June 17 (UPI) -- Zambia's first president Kenneth Kaunda has died at age 97.
Kaunda, known simply as "KK," was the father of Zambia's independence.
He was both feared and beloved throughout the African continent.
Kaunda, an avowed socialist, was Zambia's first elected and longest-serving president, having filled the office from 1964 to 1991, when he was defeated in fair elections.
Kuanda stepped down in the face of loss and began a new life as en elder statesman.
Kaunda carried the moniker the "African Gandhi" for his commitment to non-violence as he led Zambia to independence in 1964.
His time in power was ushered in along with the many movements for independence and equality of Black people in the countries across the region.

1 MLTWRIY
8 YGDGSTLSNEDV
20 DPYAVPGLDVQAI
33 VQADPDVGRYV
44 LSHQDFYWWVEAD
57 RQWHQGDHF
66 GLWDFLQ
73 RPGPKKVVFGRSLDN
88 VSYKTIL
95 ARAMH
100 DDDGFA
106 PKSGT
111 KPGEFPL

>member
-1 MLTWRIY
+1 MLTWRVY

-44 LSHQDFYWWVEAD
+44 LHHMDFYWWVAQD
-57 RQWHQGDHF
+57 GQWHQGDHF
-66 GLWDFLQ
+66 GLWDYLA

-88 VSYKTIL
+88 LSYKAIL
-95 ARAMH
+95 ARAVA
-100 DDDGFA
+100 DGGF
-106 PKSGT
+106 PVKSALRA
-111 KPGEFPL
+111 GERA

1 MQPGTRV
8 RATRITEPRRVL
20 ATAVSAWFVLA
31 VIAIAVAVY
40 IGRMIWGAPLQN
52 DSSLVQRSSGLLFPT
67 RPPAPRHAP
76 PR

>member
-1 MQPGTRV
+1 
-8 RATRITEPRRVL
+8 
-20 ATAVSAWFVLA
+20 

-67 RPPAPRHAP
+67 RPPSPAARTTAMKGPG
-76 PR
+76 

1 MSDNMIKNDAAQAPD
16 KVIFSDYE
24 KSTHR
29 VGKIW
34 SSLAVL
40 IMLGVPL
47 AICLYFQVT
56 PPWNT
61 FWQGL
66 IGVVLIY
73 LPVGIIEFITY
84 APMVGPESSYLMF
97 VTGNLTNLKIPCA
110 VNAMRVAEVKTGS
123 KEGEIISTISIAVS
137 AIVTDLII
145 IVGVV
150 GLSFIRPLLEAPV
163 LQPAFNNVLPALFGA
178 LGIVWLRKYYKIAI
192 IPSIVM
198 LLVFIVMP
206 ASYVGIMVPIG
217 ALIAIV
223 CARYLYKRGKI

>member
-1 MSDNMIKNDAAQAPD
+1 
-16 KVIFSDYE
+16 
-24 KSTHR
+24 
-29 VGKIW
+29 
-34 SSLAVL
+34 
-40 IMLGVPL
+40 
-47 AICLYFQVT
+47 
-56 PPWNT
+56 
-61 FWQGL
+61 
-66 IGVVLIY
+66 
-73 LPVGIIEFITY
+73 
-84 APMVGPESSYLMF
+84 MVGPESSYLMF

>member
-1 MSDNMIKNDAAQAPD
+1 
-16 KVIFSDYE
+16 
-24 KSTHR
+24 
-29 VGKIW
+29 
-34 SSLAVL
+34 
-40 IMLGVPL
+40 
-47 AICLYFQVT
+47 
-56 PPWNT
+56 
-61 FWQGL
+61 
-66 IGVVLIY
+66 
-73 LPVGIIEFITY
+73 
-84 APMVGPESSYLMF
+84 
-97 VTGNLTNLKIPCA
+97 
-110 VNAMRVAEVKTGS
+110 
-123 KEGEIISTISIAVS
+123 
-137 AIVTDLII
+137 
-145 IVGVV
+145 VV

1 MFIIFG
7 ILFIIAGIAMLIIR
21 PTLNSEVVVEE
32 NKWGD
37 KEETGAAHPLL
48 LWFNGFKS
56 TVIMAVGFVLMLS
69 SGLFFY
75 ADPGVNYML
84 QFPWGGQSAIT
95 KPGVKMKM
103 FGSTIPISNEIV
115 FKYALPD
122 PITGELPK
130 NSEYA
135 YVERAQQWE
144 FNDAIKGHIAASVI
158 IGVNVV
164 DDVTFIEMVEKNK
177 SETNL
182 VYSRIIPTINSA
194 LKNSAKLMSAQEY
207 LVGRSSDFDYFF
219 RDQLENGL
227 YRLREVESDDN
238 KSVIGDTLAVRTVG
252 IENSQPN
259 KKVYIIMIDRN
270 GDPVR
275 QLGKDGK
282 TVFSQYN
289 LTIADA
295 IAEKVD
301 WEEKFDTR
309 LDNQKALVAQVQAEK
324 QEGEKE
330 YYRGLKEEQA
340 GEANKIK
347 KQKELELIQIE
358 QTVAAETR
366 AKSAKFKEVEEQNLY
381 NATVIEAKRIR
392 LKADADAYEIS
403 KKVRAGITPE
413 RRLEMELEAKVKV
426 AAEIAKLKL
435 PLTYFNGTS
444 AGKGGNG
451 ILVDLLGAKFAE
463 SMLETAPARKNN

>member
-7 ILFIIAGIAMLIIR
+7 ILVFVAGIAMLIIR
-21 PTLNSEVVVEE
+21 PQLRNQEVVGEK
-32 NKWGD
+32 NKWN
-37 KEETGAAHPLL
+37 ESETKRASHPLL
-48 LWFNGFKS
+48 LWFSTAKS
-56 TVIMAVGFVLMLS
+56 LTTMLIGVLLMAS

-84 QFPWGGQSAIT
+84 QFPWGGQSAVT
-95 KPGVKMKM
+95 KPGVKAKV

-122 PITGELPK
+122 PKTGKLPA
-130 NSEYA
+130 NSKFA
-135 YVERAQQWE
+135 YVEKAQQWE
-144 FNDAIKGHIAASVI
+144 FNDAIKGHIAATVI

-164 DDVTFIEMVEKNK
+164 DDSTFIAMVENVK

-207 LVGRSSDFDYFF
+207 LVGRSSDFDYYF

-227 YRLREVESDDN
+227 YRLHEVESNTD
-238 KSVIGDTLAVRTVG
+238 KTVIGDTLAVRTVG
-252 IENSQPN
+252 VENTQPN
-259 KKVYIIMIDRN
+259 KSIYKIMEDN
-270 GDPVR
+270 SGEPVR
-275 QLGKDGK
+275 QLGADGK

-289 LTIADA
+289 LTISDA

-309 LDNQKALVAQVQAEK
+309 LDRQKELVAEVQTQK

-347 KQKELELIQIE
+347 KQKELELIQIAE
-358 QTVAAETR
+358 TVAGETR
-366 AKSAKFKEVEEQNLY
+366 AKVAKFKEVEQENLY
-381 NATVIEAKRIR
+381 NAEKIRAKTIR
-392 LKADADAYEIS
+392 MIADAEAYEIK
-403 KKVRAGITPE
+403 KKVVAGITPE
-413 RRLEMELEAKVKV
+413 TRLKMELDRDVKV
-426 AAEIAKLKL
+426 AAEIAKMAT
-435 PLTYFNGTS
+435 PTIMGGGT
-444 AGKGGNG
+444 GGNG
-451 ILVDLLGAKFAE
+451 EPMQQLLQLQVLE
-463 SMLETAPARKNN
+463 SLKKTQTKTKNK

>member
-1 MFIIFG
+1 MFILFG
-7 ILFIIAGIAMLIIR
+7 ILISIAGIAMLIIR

Altogether Kaunda spent six decades involved in the political sphere. He was the leader of the main nationalist party, the center-left UNIP. Kaunda also became an AIDS activist after having a son die of the disease.
Son Kambarage Kaunda posted the news of his passing on Facebook.
Kaunda was admitted to Maina Soko, a military hospital in Lusaka, on Monday, where he was diagnosed with pneumonia.
Doctors said he did not have COVID-19. Kaunda's cause of death was pneumonia, according to Victoria Chitungu, a close family friend and author of a forthcoming biography of the former president that is expected to be released soon.